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Bishop, J. Leander (John Leander), 1820-1868 / A history of American manufactures from 1608 to 1860 : exhibiting the origin and growth of the principal mechanic arts and manufactures, from the earliest colonial period to the adoption of the Constitution ; and comprising annals of the industry of the United States in machinery, manufactures and useful arts, with a notice of the important inventions, tariffs, and the results of each decennial census
Volume 3 (1868)

Manufactures of Rochester,   pp. 258-265

Page 263

Steam Engine and Boiler Works of Wood & Hurlburt. This firm have
effected a revolution in the construction of farm engines, by showing that
they can be made light, compact, safe, cheap, and yet efficient.     Their
engines range from 11 to 20-horse power, occupy a space from two
by five feet to 6 by 7 feet, and cost from $175 to $1700. Recently they
have devoted a good share of their attention to the construction of the
Excelsior Engines, designed expressly for the oil wells. In Utica also are
the extensive Stove works of Wheeler & Bailey, and J. S. & M. i'eckham
established in 1835.    This firm  are also largely engaged in the nanu-
facture of Plows, Cultivators, and other agricultural implements, and
have the exclusive right to " Peckham's Improved Agricultural Fur-
nace," which is adapted for wood or coal.     There are also the Utica
Screw Company (C. Miller, Agent); the Utica Steam            Cotton Mills
(E. Chamberlain, Treasurer) ; the Globe Woolen Company (Robert
Middleton, Agent) ; and the Oneida Brewery, established in 1813.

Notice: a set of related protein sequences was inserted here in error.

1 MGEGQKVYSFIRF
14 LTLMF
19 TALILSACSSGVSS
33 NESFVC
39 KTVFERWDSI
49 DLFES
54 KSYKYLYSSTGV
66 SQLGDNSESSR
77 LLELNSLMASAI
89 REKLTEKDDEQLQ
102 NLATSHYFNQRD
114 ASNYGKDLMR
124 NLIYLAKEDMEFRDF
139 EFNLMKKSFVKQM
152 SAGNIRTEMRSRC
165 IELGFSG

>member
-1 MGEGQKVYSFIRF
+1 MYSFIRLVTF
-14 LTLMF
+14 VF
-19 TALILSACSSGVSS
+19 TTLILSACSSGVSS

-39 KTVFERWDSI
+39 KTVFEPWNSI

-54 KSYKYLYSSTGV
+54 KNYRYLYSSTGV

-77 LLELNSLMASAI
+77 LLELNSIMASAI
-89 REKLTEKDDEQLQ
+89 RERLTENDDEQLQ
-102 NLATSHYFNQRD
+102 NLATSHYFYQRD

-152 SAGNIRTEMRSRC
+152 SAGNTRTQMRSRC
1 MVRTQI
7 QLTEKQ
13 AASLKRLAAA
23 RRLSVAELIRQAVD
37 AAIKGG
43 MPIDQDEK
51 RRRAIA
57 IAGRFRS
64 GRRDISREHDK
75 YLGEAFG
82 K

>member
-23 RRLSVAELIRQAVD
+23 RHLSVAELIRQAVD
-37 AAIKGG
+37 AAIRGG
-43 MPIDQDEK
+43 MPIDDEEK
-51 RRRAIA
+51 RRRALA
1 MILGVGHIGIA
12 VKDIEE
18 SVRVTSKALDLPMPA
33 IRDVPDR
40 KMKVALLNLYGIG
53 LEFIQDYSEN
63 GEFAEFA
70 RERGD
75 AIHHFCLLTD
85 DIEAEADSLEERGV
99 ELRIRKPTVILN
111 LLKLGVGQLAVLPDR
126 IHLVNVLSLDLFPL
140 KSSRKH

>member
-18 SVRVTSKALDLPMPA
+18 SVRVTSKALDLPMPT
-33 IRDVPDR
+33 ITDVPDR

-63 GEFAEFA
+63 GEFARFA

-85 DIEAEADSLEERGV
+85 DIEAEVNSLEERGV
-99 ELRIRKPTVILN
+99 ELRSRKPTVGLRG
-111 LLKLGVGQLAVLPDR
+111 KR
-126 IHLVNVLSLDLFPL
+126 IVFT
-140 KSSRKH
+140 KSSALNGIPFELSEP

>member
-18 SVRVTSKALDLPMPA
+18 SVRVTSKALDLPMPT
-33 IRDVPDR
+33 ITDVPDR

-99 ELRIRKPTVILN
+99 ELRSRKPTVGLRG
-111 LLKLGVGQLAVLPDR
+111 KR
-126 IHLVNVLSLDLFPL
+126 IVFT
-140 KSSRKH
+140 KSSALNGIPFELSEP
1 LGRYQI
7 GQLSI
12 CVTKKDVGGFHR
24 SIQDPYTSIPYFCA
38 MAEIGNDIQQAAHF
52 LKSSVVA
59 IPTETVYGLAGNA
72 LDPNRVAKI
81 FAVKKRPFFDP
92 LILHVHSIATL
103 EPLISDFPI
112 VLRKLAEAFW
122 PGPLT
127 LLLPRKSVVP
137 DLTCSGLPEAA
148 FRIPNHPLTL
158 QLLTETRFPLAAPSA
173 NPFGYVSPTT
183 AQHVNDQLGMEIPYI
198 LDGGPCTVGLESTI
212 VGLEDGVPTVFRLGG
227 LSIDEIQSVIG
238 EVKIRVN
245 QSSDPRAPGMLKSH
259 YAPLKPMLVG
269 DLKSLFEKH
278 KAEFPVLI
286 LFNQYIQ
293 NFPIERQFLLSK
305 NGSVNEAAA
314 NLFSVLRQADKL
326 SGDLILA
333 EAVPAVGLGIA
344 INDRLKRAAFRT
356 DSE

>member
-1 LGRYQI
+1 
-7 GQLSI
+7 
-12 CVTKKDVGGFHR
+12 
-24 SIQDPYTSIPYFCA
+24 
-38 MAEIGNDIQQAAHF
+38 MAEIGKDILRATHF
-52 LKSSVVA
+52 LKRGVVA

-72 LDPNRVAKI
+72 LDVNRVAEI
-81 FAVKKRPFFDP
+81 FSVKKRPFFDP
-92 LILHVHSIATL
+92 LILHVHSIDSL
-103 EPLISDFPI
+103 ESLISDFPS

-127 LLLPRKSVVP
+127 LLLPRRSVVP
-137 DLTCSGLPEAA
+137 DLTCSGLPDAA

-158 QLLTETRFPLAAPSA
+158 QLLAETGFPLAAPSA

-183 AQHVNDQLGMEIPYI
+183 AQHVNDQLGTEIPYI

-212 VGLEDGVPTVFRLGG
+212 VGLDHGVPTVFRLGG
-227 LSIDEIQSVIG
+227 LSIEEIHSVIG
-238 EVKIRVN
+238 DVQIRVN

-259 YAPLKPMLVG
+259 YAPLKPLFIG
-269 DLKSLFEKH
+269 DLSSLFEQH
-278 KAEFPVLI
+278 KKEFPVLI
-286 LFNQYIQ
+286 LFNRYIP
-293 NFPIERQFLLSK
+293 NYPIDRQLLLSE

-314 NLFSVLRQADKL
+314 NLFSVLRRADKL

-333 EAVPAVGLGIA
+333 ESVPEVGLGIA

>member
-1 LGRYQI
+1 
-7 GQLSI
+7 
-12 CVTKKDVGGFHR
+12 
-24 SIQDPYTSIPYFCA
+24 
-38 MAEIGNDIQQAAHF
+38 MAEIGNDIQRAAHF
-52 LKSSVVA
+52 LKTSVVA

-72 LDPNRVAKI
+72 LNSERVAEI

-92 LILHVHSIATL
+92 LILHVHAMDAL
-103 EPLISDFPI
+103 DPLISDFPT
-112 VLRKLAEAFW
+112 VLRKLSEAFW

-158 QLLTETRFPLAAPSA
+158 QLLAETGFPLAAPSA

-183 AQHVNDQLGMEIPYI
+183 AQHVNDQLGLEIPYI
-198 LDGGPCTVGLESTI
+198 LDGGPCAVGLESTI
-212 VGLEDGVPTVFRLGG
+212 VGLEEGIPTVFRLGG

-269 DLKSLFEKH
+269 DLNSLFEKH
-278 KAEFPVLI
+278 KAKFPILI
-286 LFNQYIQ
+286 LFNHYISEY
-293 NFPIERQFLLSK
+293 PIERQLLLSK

At SENECA FALLS, which is 1891 miles from Albany, there are several
important manufactories, especially of Pumps, Hardware, and Fire
One of the first to perceive and take advantage of the water-power
furnished here by the fall of the Seneca River, and to whom the town
is largely indebted for its present prosperity, is Mr. ABEL DOWNs, who is
still at the head of some of its most important enterprises. 11    is ac-
credited with having introduced the first steam-engine that was used for
manufacturing purposes in the town, and with having made the first of
the many thousands of Iron Pumps that have since been constructed
there.'  For several years the manufacture of pumps was a specialty
(1) A local chronicler says:
"In the year 1840, Abel Downs commenced the manufacture of Pumps in the wing
of the " Old Cotton Factory," subsequently used as a plaster mill, and finally burned
down in the great conflagration of 1853. le erected a small furnace over the river, em-
ploying five men. Only wood Pumps were manufactured. Mr. Downs continued in the
business about two years, and at the close of the second year returned to the mercantile
business, being succeeded in the Pump Factory by Wheeler & Kelley. In the year 1844,
Mr. Downs again engaged in the Pump business in company with J. W. Wheeler and
Smith Briggs, under the firm of Wheeler, Briggs & Co., for about one year, when Wheeler
& Downs purchased the "old stone shop," originally erected by Bement & Co. for a car-
riago manufactory. Into this building their machinery and materials were removed, and
a steam-engine placed in it-the first used for manufacturing purposes in this town-and
there was made the first Iron Pump built in Seneca Falls.
In the year 1846, Mr. Washburn Race, who had recently invented and patented his
since famous Stove Regulator, came into the firm, and subsequently Silsby & Thompson,
who were then in the hardware trade, obtained an interest in the Regulator also. Pre-
vious to the purchase by Silsby & Thompson, the firm in the manufacture of Pumps was
styled Wheeler & Downs-and in the Regulator it was Wheeler, Downs & Race. After
2 63

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